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Pets & Wildfire Smoke: 9 Vet-Approved Tips to Keep Your Cat Safe

Written by: Nicole Cosgrove

Last Updated on May 10, 2024 by Catster Editorial Team

Wildfire smoke above a small town

Pets & Wildfire Smoke: 9 Vet-Approved Tips to Keep Your Cat Safe


Dr. Ashley Darby Photo


Dr. Ashley Darby

Veterinarian, BVSc

The information is current and up-to-date in accordance with the latest veterinarian research.

Learn more »

Wildfires are common across the US and typically occur from spring to fall, particularly in dry areas like parts of California. You may know how to handle a wildfire situation for yourself and your family, but what about your pets? They can be just as affected by smoke, and if you need to evacuate, they add a layer of complexity.

The key to getting through a wildfire is planning ahead. Don’t wait until the situation becomes an emergency. Here are some tips to ensure your cats are safe and you’re prepared for the worst-case scenario.

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The 9 Tips to Keep Your Cat Safe of Wildfire Smoke

1. Pack a Pet Emergency Kit

Image Credit: Aleksey Matrenin, Shutterstock

You should always have a pet emergency kit, not just for wildfires but for any emergency or natural disaster.

Always keep the following items in your emergency kit:
  • Pet carrier for each cat
  • Two-week supply of food and water
  • Medications and dosing instructions
  • Pet first-aid kit
  • Non-spill food and water bowls
  • Cat litter box and litter
  • Plastic bags for waste disposal
  • Paper towels
  • Disinfectants
  • Extra leashes and collars
  • Blankets
  • Toys and treats
  • Newspaper

2. Know Your Evacuation Options

Not all emergency shelters accept pets. Make a plan for where you can go and who will accept your pets well in advance. Consider getting a permanent form of identification like a microchip. If you have nearby neighbors, arrange for them to check on or transport your pets if you’re not home when disaster strikes.

3. Monitor Air Quality

Image Credit: Sharomka, Shutterstock

Even if you don’t need to evacuate, pay attention to the air quality alerts for your area. Smoke can lead to eye and respiratory infections in humans and animals, as well as more serious conditions. You can check for local alerts at AirNow. Make sure to follow the instructions, to stay inside or limit activity, for your pets too.

4. Keep Cats Indoors

Even if your cats are indoor/outdoor cats, keep them inside with the doors and windows closed when there’s smoke in the air. If your cats can’t have the run of the house safely, bring them into a bathroom, garage, or another safe room with adequate ventilation.

5. Monitor Your Cat’s Breathing

woman staying at home with pet cat consulting a doctor via video call using laptop
Image Credit: imtmphoto, Shutterstock

Pay attention to your cat’s breathing. If you notice signs like coughing or gagging, trouble breathing, noisy breathing, fatigue or weakness, reduced appetite or thirst, nasal discharge, red or watery eyes, or disorientation and stumbling, contact your vet.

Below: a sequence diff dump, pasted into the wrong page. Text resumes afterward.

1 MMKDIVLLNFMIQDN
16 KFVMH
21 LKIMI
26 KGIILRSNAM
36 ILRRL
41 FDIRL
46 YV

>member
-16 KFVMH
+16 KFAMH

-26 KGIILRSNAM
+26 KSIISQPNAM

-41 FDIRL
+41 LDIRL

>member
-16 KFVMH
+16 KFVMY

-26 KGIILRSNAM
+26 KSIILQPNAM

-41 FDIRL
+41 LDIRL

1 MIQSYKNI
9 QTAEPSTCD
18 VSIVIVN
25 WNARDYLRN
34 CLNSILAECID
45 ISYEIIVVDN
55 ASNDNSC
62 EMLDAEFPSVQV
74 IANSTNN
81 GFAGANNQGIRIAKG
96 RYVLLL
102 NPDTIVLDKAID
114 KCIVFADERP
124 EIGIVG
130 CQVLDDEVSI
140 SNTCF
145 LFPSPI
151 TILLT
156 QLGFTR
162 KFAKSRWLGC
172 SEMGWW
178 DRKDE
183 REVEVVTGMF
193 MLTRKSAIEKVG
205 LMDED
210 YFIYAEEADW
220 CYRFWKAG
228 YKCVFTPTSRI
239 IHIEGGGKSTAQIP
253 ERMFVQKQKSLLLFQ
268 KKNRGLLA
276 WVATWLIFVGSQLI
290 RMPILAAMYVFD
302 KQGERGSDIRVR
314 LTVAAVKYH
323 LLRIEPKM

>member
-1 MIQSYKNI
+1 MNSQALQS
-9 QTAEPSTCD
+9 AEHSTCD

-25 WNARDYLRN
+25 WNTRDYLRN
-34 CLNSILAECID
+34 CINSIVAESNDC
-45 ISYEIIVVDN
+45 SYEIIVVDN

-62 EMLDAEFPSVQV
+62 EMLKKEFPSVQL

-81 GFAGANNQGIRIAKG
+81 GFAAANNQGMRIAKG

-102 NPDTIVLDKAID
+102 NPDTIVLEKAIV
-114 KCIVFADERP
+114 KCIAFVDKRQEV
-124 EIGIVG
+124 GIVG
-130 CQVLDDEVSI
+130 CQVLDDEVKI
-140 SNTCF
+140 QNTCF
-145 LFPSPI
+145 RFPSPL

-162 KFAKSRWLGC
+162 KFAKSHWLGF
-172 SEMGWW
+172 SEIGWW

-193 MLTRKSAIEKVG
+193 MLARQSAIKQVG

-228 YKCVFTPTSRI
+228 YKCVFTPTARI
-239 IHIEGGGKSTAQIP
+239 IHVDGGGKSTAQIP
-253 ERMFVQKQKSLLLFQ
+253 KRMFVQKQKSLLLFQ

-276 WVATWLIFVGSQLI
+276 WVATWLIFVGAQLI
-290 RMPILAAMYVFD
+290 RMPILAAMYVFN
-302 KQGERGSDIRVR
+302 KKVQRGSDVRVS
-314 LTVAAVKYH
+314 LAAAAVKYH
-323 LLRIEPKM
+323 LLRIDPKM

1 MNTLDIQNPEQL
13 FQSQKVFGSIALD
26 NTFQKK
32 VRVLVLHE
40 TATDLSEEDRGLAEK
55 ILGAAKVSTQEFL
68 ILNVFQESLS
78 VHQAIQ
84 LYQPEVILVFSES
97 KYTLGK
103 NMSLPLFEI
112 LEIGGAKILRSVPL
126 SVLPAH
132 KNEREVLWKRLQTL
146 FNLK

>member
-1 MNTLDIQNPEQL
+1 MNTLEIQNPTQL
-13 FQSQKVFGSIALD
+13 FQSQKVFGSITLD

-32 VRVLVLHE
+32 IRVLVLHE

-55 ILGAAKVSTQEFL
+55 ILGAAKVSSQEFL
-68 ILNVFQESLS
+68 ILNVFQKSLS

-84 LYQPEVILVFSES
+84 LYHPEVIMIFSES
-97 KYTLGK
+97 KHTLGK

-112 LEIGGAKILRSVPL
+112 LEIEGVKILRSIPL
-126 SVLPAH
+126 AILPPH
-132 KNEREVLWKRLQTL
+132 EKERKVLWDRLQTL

6. Avoid Heavy Exercise

A wildfire is not the time to play with your cat outdoors or engage in rigorous activity. Make sure your cat is able to use a litter box, so they don’t need to go outside. Keep playtime indoors to lighter activity.

7. Create a Clean Room

close up of a fluffy cat sitting next to an air purifier
Image Credit: Anna-Hoychuk, Shutterstock

One of the biggest advantages of a wildfire is advanced preparation. If you have central air conditioning or a room unit, buy high-efficiency filters to capture the fine particles from smoke. You could consider making a clean room with a portable high-efficiency air cleaner as well.

8. Keep Indoor Air Clean

Avoid adding to indoor air pollution during a wildfire. Avoid frying or broiling food, burning scented candles, using a wood stove or wood-burning fireplace, or smoking cigarettes while there’s smoke in the air.

9. If You Must Leave Pets Behind, Don’t Confine Them

Image Credit: Dora Zett, Shutterstock

In general, you should include your pets in your evacuation plan. However, if you absolutely must leave your pets behind, have a plan for a clean, preselected area with enough food and water. Don’t confine your cat to a crate or outside without access to food, water, and litter boxes. The moment it’s safe, return for your pets.

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Is Wildfire Smoke Dangerous for Cats?

Wildfire smoke can irritate your cat’s lungs just as much as your own. Animals with cardiovascular or respiratory disease are at a higher risk from smoke and should be monitored more closely when the air quality is poor, but all animals can be affected if the conditions are severe.

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Wildfires can get out of control quickly. Preparing in advance for yourself and your pets can increase their chances of surviving a wildfire, so take the time to get your pet emergency kit together, know your evacuation plan, and equip your home with clean air options.

Featured Image Credit: Blanscape, Shutterstock

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